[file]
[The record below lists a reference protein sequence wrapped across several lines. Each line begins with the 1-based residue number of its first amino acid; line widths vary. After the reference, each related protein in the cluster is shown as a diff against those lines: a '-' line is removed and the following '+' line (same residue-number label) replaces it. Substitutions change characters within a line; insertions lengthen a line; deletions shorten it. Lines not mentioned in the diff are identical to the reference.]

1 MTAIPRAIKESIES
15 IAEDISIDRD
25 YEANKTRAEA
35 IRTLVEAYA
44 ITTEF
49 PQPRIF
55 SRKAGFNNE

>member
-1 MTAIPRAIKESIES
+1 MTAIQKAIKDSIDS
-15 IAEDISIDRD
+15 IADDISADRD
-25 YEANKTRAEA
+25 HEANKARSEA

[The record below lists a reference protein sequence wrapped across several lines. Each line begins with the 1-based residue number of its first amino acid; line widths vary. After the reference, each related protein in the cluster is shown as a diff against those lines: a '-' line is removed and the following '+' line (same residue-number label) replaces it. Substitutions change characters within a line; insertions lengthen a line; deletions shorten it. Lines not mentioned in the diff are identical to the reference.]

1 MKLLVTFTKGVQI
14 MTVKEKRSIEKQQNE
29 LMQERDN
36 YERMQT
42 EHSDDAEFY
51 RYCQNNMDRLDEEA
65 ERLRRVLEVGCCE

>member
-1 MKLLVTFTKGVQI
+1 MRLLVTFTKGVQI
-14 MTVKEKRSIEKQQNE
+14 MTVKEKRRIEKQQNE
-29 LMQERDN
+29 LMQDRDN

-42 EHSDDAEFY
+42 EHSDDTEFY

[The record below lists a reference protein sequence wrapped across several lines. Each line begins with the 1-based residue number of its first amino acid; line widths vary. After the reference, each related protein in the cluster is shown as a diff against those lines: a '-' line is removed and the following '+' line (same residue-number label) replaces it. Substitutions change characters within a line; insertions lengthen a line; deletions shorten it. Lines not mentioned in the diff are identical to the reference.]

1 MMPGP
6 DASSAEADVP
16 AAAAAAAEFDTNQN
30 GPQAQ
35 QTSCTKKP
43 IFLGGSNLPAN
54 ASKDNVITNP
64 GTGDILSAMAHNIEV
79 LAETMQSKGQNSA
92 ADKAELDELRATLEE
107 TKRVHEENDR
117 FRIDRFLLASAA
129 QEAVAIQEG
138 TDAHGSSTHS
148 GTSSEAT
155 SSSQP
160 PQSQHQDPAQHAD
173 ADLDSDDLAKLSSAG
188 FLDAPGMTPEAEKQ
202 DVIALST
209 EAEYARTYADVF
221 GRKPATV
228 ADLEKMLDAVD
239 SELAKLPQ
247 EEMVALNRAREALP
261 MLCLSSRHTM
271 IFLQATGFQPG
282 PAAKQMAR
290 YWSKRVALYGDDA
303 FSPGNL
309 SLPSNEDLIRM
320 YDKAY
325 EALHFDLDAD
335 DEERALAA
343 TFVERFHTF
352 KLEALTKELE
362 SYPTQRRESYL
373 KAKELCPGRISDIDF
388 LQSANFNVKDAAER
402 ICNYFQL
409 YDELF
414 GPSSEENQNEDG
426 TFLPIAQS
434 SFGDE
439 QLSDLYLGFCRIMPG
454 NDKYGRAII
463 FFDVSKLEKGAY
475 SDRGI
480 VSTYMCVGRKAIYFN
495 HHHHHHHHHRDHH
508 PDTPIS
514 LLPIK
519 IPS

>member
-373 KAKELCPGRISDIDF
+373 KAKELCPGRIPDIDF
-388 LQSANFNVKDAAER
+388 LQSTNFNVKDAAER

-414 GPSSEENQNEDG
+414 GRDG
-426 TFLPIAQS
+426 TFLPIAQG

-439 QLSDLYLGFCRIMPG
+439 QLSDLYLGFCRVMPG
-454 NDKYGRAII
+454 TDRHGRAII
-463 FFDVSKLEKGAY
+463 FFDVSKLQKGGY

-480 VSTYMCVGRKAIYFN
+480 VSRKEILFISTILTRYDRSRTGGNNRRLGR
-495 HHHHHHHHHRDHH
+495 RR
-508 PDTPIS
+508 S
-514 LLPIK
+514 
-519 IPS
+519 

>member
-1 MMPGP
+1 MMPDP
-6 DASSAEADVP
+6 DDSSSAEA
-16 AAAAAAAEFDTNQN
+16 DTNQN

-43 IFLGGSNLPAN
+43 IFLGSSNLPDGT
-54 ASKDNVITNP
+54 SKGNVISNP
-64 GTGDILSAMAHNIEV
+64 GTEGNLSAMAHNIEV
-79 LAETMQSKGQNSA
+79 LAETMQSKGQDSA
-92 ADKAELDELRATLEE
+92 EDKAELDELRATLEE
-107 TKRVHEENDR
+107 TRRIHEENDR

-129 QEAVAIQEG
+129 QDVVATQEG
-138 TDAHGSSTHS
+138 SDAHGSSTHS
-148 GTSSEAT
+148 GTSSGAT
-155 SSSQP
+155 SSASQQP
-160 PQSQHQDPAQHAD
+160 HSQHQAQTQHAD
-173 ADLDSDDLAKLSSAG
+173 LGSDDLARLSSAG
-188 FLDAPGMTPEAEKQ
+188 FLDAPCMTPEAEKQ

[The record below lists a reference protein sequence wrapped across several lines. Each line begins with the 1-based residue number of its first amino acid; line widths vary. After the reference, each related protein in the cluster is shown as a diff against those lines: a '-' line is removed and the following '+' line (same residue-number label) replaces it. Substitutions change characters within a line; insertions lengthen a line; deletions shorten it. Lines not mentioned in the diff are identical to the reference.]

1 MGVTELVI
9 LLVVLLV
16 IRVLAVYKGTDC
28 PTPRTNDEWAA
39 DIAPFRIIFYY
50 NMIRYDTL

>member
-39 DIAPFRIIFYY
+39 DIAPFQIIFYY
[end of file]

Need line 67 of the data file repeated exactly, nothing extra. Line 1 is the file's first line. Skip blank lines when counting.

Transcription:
335 DEERALAA